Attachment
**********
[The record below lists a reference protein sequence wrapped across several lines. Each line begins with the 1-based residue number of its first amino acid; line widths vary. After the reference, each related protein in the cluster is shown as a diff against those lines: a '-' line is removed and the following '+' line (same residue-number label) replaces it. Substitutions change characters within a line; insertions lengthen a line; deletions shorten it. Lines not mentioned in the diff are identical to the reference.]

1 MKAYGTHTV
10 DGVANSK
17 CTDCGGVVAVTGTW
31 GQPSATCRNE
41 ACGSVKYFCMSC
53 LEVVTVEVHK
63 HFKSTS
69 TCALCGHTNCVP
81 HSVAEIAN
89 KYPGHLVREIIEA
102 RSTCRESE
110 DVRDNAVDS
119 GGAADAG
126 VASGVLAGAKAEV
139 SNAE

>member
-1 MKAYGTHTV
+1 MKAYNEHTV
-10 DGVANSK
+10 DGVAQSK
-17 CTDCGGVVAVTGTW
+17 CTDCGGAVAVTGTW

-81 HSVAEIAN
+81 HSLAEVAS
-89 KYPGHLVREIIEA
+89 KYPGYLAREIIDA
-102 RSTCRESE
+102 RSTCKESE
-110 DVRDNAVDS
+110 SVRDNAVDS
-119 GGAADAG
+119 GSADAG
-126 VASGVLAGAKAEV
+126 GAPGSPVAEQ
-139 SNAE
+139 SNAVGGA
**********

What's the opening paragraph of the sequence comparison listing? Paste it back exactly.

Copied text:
[The record below lists a reference protein sequence wrapped across several lines. Each line begins with the 1-based residue number of its first amino acid; line widths vary. After the reference, each related protein in the cluster is shown as a diff against those lines: a '-' line is removed and the following '+' line (same residue-number label) replaces it. Substitutions change characters within a line; insertions lengthen a line; deletions shorten it. Lines not mentioned in the diff are identical to the reference.]